tcp_nopush on;
        tcp_nodelay on;
        keepalive_timeout 65;
        types_hash_max_size 2048;
        # server_tokens off;
...

Starting Nginx

Once you are sure that your Nginx config is correct and that there are no errors, you can start the Nginx service with the following systemctl command:

sudo systemctl start nginx

Enabling Nginx

In order for Nginx to start after a possible server reboot, you need to enable it. The exact systemctl command that you would need to use is:

sudo systemctl enable nginx

That way if you reboot your server, you don't have to manually start the Nginx server every time.

Checking Nginx Status

In order to see if the Nginx service is running and how long it has been running for you can use this systemctl command:

sudo systemctl status nginx

Output:

? nginx.service - A high performance web server and a reverse proxy server
   Loaded: loaded (/lib/systemd/system/nginx.service; disabled; vendor preset: enabled)
  Drop-In: /etc/systemd/system/nginx.service.d
           ??override.conf
   Active: active (running) since Mon 2020-06-15 15:15:28 UTC; 1 months 5 days ago
     Docs: man:nginx(8)
 Main PID: 12233 (nginx)
    Tasks: 3 (limit: 4702)
   CGroup: /system.slice/nginx.service
           ??12233 nginx: master process /usr/sbin/nginx -g daemon on; master_process on;
           ??12834 nginx: worker process
           ??12835 nginx: worker process

Jun 15 15:15:28 do-feedback-bobby systemd[1]: Starting A high performance web server and a reverse proxy server...
Jun 15 15:15:28 do-feedback-bobby systemd[1]: Started A high performance web server and a reverse proxy server.

Restarting and reloading Nginx

If you've made any changes to your Nginx service, in order for those new changes to take effect you need to reload the service:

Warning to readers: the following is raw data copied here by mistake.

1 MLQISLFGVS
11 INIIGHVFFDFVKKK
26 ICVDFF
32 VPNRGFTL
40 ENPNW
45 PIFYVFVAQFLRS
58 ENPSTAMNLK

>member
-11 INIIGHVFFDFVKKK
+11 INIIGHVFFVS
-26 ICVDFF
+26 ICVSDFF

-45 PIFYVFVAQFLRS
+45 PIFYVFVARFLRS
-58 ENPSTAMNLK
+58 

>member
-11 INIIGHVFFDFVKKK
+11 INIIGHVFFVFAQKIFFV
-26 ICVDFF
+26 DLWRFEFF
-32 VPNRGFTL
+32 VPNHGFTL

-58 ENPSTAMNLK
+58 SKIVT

sudo systemctl reload nginx

This would not kill the Nginx process and if you check your Nginx status again you will be able to see that the uptime of the service is not changed.

Restarting the service on the other side, would actually stop the current process and spin up a new one:

sudo systemctl restart nginx

If you run systemctl status nginx right after that, you will see that the uptime is just a couple of seconds.

Getting Nginx Help

In order to get a quick manual for the nginx command, you can just add the -h argument as follows:

systemctl -h nginx

Output:

# nginx -h
nginx version: nginx/1.14.0 (Ubuntu)
Usage: nginx [-?hvVtTq] [-s signal] [-c filename] [-p prefix] [-g directives]

Options:
  -?,-h         : this help
  -v            : show version and exit
  -V            : show version and configure options then exit
  -t            : test configuration and exit
  -T            : test configuration, dump it and exit
  -q            : suppress non-error messages during configuration testing
  -s signal     : send signal to a master process: stop, quit, reopen, reload
  -p prefix     : set prefix path (default: /usr/share/nginx/)
  -c filename   : set configuration file (default: /etc/nginx/nginx.conf)
  -g directives : set global directives out of configuration file

Troubleshooting Nginx problems

If you are getting any kind of error, the best place to look at is the Nginx error log.

The location of the Nginx error log is /var/log/nginx/error.log. You can the tail command to get the latest entries from that log:

tail -f /var/log/nginx/error.log

Checking Nginx access logs

More often than not you might see some spikes in your CPU, those might be a result of a brute force attack or some malicious activity against your website. To verify what kind of requests are being handled by your Nginx server, you should keep an eye on your access logs.

To do so you could use again the tail command:

tail -f /var/log/nginx/access.log

I also recommend checking out this cool Bash script which would summarize your entire Nginx log and provide you with some nice insights:

BASH Script to Summarize Your NGINX and Apache Access Logs

Conclusion

Now you know how to install and manage an Nginx server! The next step would be to learn some more advanced Nginx configuration. To do so I strongly recommend checking out this Opensource Nginx Configuration Tool!

Hope that this helps!